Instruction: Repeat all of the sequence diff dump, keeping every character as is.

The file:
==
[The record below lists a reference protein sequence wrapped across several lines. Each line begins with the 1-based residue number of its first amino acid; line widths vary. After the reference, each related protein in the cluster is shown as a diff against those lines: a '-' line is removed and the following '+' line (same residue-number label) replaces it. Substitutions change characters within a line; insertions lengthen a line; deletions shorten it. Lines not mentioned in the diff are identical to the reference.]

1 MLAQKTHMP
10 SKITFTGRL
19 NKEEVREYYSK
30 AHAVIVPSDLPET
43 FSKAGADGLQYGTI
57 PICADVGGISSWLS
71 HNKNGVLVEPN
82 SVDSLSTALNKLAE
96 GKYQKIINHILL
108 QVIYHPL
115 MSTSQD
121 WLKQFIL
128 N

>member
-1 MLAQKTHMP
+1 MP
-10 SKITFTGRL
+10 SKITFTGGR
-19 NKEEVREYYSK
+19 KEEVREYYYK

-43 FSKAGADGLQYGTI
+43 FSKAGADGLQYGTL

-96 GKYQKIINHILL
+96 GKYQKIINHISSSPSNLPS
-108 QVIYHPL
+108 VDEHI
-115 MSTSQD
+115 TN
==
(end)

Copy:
[The record below lists a reference protein sequence wrapped across several lines. Each line begins with the 1-based residue number of its first amino acid; line widths vary. After the reference, each related protein in the cluster is shown as a diff against those lines: a '-' line is removed and the following '+' line (same residue-number label) replaces it. Substitutions change characters within a line; insertions lengthen a line; deletions shorten it. Lines not mentioned in the diff are identical to the reference.]

1 MLAQKTHMP
10 SKITFTGRL
19 NKEEVREYYSK
30 AHAVIVPSDLPET
43 FSKAGADGLQYGTI
57 PICADVGGISSWLS
71 HNKNGVLVEPN
82 SVDSLSTALNKLAE
96 GKYQKIINHILL
108 QVIYHPL
115 MSTSQD
121 WLKQFIL
128 N

>member
-1 MLAQKTHMP
+1 MP
-10 SKITFTGRL
+10 SKITFTGGR
-19 NKEEVREYYSK
+19 KEEVREYYYK

-43 FSKAGADGLQYGTI
+43 FSKAGADGLQYGTL

-96 GKYQKIINHILL
+96 GKYQKIINHISSSPSNLPS
-108 QVIYHPL
+108 VDEHI
-115 MSTSQD
+115 TN